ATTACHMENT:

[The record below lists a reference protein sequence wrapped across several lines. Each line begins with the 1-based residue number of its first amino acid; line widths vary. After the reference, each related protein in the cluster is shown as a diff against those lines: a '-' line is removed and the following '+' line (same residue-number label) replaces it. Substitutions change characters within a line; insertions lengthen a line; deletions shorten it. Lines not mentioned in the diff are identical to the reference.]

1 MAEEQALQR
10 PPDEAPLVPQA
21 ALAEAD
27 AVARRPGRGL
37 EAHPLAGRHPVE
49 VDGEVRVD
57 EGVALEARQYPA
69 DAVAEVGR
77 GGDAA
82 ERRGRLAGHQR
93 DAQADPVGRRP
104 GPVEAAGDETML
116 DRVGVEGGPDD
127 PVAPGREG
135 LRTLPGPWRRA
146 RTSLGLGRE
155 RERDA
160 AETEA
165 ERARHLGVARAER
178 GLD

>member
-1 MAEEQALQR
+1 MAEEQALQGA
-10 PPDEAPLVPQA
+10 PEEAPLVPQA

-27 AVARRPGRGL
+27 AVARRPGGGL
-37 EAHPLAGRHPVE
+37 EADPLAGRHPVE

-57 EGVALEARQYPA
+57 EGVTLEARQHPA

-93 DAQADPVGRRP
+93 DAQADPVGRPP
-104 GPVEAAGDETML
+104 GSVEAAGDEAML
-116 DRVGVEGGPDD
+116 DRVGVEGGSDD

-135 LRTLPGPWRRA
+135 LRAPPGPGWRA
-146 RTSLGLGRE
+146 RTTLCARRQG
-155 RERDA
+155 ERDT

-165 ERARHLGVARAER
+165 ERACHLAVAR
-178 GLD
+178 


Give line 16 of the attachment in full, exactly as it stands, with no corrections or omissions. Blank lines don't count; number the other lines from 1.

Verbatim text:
135 LRTLPGPWRRA